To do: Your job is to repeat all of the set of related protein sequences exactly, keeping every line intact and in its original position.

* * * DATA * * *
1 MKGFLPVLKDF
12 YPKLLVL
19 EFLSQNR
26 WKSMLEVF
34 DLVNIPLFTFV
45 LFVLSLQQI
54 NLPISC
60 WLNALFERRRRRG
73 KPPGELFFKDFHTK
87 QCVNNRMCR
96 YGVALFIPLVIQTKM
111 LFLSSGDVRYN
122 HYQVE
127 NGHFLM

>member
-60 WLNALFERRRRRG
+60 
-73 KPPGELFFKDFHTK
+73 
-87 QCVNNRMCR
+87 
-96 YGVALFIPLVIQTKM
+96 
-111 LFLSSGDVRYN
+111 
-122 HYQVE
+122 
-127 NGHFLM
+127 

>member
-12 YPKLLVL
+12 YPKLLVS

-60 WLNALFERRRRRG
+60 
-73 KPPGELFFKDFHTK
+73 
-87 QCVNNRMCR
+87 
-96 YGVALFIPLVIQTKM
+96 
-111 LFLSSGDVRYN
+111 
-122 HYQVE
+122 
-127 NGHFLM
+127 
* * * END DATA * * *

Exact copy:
1 MKGFLPVLKDF
12 YPKLLVL
19 EFLSQNR
26 WKSMLEVF
34 DLVNIPLFTFV
45 LFVLSLQQI
54 NLPISC
60 WLNALFERRRRRG
73 KPPGELFFKDFHTK
87 QCVNNRMCR
96 YGVALFIPLVIQTKM
111 LFLSSGDVRYN
122 HYQVE
127 NGHFLM

>member
-60 WLNALFERRRRRG
+60 
-73 KPPGELFFKDFHTK
+73 
-87 QCVNNRMCR
+87 
-96 YGVALFIPLVIQTKM
+96 
-111 LFLSSGDVRYN
+111 
-122 HYQVE
+122 
-127 NGHFLM
+127 

>member
-12 YPKLLVL
+12 YPKLLVS

-60 WLNALFERRRRRG
+60 
-73 KPPGELFFKDFHTK
+73 
-87 QCVNNRMCR
+87 
-96 YGVALFIPLVIQTKM
+96 
-111 LFLSSGDVRYN
+111 
-122 HYQVE
+122 
-127 NGHFLM
+127 